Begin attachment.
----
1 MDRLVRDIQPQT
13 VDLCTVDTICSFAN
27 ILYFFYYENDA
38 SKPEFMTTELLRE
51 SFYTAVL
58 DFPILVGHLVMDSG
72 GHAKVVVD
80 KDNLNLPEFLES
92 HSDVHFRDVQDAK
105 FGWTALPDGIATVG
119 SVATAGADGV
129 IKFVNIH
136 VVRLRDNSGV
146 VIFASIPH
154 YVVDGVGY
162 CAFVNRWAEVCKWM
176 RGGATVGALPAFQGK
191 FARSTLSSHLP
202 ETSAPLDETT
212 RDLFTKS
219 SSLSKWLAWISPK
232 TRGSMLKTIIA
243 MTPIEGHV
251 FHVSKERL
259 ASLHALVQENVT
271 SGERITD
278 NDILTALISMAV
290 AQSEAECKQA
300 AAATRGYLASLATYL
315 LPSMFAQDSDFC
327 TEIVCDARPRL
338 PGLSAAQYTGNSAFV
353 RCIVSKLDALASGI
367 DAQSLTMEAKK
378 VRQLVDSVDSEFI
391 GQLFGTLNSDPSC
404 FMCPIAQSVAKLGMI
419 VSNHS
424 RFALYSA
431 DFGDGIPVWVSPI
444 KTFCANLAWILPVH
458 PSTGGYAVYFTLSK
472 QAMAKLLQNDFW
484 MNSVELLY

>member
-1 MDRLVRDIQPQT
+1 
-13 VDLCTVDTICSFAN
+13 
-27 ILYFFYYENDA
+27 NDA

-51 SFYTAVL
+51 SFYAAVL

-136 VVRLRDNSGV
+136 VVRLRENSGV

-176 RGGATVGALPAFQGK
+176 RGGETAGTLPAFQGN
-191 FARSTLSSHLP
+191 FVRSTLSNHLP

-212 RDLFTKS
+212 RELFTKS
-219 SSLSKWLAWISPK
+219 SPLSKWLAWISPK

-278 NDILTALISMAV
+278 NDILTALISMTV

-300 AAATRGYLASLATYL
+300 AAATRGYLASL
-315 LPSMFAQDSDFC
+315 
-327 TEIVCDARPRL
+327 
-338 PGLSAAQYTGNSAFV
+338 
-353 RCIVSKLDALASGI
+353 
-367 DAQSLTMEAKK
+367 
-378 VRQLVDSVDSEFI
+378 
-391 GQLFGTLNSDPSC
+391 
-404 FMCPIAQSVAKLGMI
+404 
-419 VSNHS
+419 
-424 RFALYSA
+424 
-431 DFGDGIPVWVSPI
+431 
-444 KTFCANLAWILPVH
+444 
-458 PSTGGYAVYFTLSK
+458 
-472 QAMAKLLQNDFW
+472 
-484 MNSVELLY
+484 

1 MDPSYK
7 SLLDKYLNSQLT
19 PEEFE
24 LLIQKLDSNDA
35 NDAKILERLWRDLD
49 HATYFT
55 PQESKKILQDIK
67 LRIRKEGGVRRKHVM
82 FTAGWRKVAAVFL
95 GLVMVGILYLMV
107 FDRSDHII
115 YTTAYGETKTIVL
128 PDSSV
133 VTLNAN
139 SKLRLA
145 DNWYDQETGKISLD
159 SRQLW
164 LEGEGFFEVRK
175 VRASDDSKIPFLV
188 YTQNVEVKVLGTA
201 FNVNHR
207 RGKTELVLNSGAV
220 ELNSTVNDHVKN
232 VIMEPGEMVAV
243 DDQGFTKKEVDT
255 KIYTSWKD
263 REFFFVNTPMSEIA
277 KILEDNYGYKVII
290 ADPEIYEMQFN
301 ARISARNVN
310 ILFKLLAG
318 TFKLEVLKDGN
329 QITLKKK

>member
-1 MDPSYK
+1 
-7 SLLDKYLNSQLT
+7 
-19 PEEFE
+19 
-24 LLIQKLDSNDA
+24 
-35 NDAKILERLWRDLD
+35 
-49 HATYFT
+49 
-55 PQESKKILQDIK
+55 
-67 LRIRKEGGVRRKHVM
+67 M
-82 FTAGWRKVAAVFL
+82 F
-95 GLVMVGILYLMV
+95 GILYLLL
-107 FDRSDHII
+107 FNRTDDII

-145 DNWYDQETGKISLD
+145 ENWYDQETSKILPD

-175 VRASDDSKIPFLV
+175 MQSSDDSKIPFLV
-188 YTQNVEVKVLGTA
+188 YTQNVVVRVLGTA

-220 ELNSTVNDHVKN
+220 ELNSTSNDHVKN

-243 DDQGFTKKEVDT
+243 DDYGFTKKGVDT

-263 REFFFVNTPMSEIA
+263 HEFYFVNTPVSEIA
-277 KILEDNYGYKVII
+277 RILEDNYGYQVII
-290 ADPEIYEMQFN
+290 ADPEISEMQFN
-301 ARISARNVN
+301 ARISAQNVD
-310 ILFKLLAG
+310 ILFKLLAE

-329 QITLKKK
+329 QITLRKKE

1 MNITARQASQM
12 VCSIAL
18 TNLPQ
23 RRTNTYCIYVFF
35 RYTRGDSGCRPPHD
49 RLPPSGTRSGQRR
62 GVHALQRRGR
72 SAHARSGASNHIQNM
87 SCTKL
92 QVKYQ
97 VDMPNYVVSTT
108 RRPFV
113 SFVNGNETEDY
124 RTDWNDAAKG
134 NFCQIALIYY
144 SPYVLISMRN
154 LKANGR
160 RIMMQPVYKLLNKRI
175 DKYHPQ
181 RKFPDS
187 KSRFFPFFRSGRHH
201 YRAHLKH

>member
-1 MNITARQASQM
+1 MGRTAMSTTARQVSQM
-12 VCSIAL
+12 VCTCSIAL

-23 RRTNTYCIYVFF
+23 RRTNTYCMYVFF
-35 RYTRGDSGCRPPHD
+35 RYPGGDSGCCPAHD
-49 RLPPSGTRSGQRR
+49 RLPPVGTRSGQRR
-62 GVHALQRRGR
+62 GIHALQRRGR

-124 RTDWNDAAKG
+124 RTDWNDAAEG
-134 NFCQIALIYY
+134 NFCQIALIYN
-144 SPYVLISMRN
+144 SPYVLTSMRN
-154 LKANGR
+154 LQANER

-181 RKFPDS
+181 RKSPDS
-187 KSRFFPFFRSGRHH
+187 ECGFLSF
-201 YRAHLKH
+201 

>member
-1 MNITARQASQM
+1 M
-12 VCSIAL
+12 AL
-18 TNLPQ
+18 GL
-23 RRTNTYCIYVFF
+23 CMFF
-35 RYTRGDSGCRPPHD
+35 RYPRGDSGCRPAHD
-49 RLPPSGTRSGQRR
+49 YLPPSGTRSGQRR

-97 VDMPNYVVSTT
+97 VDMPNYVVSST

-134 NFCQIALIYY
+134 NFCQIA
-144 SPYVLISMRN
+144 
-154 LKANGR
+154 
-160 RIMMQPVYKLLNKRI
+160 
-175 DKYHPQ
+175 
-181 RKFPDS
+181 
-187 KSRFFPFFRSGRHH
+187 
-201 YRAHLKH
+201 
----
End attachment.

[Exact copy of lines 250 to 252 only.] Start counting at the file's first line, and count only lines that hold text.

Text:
-181 RKFPDS
+181 
-187 KSRFFPFFRSGRHH